(4) Prior to the placement for adoption of any child in the home of prospective adoptive parents, it shall be required that a thorough social investigation of the prospective adoptive family and all of its members, consistent with the rules regarding such investigations promulgated by the department of health and welfare, shall be completed and that a positive recommendation for adoptive placement shall have been made. The social investigation may be performed by any individual who meets the requirements of the law. A copy of the study must be submitted to the department and the department may impose a reasonable fee, not to exceed fifty dollars ($50.00), for oversight of such privately conducted studies. If the prospective adoptive parent has a disability as defined in this chapter, the prospective adoptive parent shall have the right, as a part of the social study, to provide information regarding the manner in which the use of adaptive equipment or supportive services will enable the parent to carry out the responsibilities of parenting the child. The person performing the social investigation shall advise the prospective adoptive parent of such right and shall consider all such information in any findings or recommendations. The social investigation of any prospective adoptive parent with a disability shall be conducted by, or with the assistance of, an individual with expertise in the use of such equipment and services. Nothing in this chapter shall be construed to create any new or additional obligation on state or local governments to purchase or provide adaptive equipment or supportive services for parents with disabilities. In those instances where the prospective adoptive parent is married to the birth parent or is the grandparent of the child to be adopted, such social investigation shall be completed with regard to the prospective adoptive parent only upon order of the court. In exigent circumstances where the prospective adoptive parents are determined by the court to have been unable to complete a social investigation of the family with a positive recommendation prior to the time the child is placed in the home, the child shall remain in the home unless the court determines the best interests of the child are served by other placement. If exigent circumstances exist, a social investigation shall be initiated within five (5) days of placement. Once initiated, all studies shall be completed within sixty (60) days. Upon the filing of a petition to adopt a minor child by a person unrelated to the child or unmarried to a natural parent of the child and at the discretion of the court upon the filing of any other petition for adoption, a copy of such petition, together with a statement containing the full names and permanent addresses of the child and the petitioners, shall be served by the court receiving the petition within five (5) days on the director of the department of health and welfare by registered mail or personal service. If no private investigation is conducted, it shall then be the duty of the said director, through the personnel of the department or through such qualified child-placing children’s adoption agency incorporated under chapter 30, title 30, Idaho Code, as the director may designate, to verify the allegations of the petition, and as soon as possible not exceeding thirty (30) days after service of the petition on the director to make a thorough investigation of the matter to include in all cases information as to the alleged date and place of birth and as to parentage of the child to be adopted as well as the source of all such information and report his findings in writing to the court. The investigative report shall include reasonably known or available medical and genetic information regarding both natural parents and sources of such information as well as reasonably known or available providers of medical care and services to the natural parents. A copy of all medical and genetic information compiled in the investigation shall be made available to the adopting family by the department or other investigating children’s adoption agency prior to entry of the final order of adoption. The petition, statement and all other papers, records or files relating to the adoption, including the preplacement investigation and recommendation, shall be returned to the court with the investigative report. The department of health and welfare or other children’s adoption agency may require the petitioner to pay all or any part of the costs of the investigation. If the report disapproves of the adoption of the child, motion may be made to the court to dismiss the petition.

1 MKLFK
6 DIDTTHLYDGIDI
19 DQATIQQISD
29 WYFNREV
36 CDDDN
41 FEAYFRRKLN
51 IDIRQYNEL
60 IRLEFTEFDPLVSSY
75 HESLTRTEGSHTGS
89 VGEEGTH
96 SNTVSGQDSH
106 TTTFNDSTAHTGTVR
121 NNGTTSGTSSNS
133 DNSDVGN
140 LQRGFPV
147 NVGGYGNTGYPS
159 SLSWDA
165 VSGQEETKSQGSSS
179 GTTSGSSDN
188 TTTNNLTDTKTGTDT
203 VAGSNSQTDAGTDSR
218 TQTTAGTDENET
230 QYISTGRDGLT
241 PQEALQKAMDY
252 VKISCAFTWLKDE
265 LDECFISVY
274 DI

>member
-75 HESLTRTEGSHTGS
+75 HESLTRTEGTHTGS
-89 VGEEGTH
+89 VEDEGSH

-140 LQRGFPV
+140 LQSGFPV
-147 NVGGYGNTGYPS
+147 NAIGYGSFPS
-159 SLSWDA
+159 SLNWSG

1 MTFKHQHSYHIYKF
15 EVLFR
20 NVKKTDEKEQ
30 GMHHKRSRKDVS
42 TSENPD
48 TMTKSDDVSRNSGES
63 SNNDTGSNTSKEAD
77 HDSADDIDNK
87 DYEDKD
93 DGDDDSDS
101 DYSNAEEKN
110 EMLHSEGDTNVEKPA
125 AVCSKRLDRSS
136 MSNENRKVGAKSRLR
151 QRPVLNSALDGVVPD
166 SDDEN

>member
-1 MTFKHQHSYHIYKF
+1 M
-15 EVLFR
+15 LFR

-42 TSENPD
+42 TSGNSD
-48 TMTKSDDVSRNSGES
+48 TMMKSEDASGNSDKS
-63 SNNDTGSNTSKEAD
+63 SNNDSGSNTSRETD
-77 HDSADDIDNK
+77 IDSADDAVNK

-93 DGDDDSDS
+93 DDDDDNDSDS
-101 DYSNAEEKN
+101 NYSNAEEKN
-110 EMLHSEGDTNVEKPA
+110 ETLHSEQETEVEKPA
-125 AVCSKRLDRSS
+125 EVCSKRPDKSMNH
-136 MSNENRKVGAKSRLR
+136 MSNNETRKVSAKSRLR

(5) Proceedings for termination of parent-child relationship in accordance with chapter 20, title 16, Idaho Code, and proceedings for adoption may be consolidated and determined at one (1) hearing provided that all of the requirements of this chapter as well as chapter 20, title 16, Idaho Code, be fully complied with. Nothing in either chapter shall be construed as limiting the initiation of any petition for approval of a verified financial plan for adoption expenses pursuant to section 18-1511, Idaho Code, prior to the birth of the child which is the subject of any adoption proceeding. In all disputed matters under this chapter or chapter 20, title 16, Idaho Code, the paramount criterion for consideration and determination by the court shall be the best interests of the child.
(6) Proceedings for the adoption of an adult shall be as provided in subsection (1) of this section and any consents required shall be executed as provided in subsection (3) of this section. Upon a finding by the court that the consent of all persons for whom consent is required has been given and that the requirements of section 16-1501, Idaho Code, have been proven to the satisfaction of the court, the court shall enter an order granting the adoption. In cases where the adult proposed to be adopted is incapacitated or disabled, the court may require that an investigation be performed. The form and extent of the investigation to be undertaken may be as provided in subsection (4) of this section, or as otherwise ordered by the court. If an investigation is performed, the court must review and approve the findings of the investigation before issuing an order approving the adoption.
[(16-1506) 1879, p. 8, sec. 6; am. 1885, p. 25, sec. 1; R.S., sec. 2550; reen. R.C. & C.L., sec. 2705; C.S., sec. 4687; I.C.A., sec. 31-1106; am. 1951, ch. 283, sec. 2, p. 611; am. 1969, ch. 188, sec. 2, p. 554; am. 1970, ch. 14, sec. 1, p. 26; am. 1972, ch. 196, sec. 1, p. 483; am. 1974, ch. 23, sec. 2, p. 633; am. 1980, ch. 197, sec. 24, p. 451; am. 1980, ch. 368, sec. 1, p. 950; am. 1988, ch. 26, sec. 1, p. 33; am. 1988, ch. 139, sec. 1, p. 251; am. 1992, ch. 341, sec. 1, p. 1031; am. 1994, ch. 393, sec. 2, p. 1244; am. 1994, ch. 426, sec. 1, p. 1334; am. 1995, ch. 161, sec. 1, p. 639; am. 1996, ch. 195, sec. 3, p. 611; am. 2000, ch. 171, sec. 5, p. 429; am. 2002, ch. 233, sec. 7, p. 675; am. 2005, ch. 391, sec. 3, p. 1264; am. 2016, ch. 347, sec. 1, p. 999; am. 2017, ch. 58, sec. 2, p. 93.]
Disclaimer: These codes may not be the most recent version. Idaho may have more current or accurate information. We make no warranties or guarantees about the accuracy, completeness, or adequacy of the information contained on this site or the information linked to on the state site. Please check official sources.